Europe has 476 million internet users, of which 350 million are using social networks. These numbers are derived from InSites Consulting’s 2011 global study on social media use. Over half of the people who are using social networks such as Facebook or Twitter, are connected to one or several brands. The most important reasons to follow or recommend a brand, are personal experiences with the brand and conversations about this brand. Insights into the underlying motives of ‘fans and followers’ enables organizations to better meet their needs.
People do not want to be flooded with information or commercials on social networks. Instead, they are looking for social interaction. ‘People like people more than brands, so behave like one’, is the advice given in the study
. The most important purpose of following an organization is to get information on a product or service. Users are also interested in special promotions and events. Satisfied employees are an important factor in this process: 61% of employees is proud of their company and 19% talks about their organization on social networks. Since people mainly pay attention to positive experiences from others, satisfied employees who proudly talk about the company are an important asset.
Social Media as Platform for CSR Communication
Organizations are only sparsely using social media to communicate about corporate responsibility topics. This is the main conclusion of the Social Media Sustainability Index
. This benchmark analyses 287 European and North-American leaders in the field of sustainability (selected on Dow Jones Sustainability Index membership) on their application of social media. Less than half of the world’s most sustainable companies are using social media to communicate about corporate responsibility, and only a quarter has opened a specific channel on a social network or has started a separate blog devoted to sustainability.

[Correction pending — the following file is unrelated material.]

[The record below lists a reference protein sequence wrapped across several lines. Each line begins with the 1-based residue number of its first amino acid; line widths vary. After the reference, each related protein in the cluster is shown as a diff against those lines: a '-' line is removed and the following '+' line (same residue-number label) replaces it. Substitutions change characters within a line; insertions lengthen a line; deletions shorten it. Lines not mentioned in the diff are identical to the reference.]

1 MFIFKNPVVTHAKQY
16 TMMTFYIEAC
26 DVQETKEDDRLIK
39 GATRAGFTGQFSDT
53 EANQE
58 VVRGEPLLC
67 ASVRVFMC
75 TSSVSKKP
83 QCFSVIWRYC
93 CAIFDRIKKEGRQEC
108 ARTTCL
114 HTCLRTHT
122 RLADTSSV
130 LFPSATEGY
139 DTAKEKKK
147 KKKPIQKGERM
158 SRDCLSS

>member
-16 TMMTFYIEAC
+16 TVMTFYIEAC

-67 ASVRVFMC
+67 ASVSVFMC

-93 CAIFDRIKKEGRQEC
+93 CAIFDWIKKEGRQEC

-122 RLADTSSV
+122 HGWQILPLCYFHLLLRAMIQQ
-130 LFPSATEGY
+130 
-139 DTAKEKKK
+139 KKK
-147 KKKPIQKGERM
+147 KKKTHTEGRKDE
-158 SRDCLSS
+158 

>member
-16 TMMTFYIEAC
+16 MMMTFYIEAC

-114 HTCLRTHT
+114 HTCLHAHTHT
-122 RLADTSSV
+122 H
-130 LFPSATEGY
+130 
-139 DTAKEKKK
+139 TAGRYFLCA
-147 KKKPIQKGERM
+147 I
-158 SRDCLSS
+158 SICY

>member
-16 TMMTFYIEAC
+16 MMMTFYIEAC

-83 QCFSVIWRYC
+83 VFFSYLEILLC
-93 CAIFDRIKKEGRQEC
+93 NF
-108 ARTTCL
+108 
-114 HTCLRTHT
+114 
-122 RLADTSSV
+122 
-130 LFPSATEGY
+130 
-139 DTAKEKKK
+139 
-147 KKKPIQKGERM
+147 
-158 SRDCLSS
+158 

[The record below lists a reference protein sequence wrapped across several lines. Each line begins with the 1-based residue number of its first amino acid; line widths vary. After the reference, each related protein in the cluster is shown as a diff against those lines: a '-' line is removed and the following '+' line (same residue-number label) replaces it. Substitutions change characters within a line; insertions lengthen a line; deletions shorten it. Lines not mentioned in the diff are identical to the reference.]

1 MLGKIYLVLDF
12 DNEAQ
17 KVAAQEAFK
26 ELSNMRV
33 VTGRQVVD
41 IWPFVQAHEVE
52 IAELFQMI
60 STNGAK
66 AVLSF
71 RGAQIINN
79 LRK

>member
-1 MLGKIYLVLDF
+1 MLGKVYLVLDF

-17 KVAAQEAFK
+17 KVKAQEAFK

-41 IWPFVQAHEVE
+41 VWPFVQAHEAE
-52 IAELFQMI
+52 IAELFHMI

CSR Reporting in the Communication Mix
The authors of the report presume that the lagging behind of ‘social’ communication on CSR is explained by the traditional approach of the topic. Conventionally, CSR reports are released annually which inform specific stakeholders about the company’s activities on corporate responsibility. However, because of the growing public interest in and attention for the sustainability efforts, it is relevant to also address the topic on a broader level. And the public, according to InSites’ data and numerous other studies, is increasingly using social media to gain corporate information. A reasonable next step would thus be to approach them through their usual channels.
Best Practices in ‘Social’ Communication
The ten best performing companies in the Social Media Sustainability Index are:
1. General Electric
According to the authors, engagement through social media is achieved by effective storytelling and showing respect to your customers and the larger online community. These leaders are rewarded for their efforts in this area and the manner in which they address corporate responsibility through their social channels. Three strategies are mentioned to ‘socialize’ sustainability. The first option is to continuously publish on social media, for example on a specialist blog or a Facebook page, which can be seen at Nokia
Social media CSR campaigns are short-term, engaging activities that often draw attention for a particular theme. Successful examples of such campaigns are for example Ford’s People Fleet
or Project Pink
by Puma. Finally, corporate reporting could also be a way in which social media are integrated into the communication mix. An example of this approach can be found at Nestlé
. Summarizing, social media can create value in communication on sustainability and responsiblity topics by creating awareness and engaging stakeholders.
If you would like to know more about the possibilities of social media for your organization, please contact Nikkie Vinke, consultant, via firstname.lastname@example.org
or call +31 6 28 02 18 80.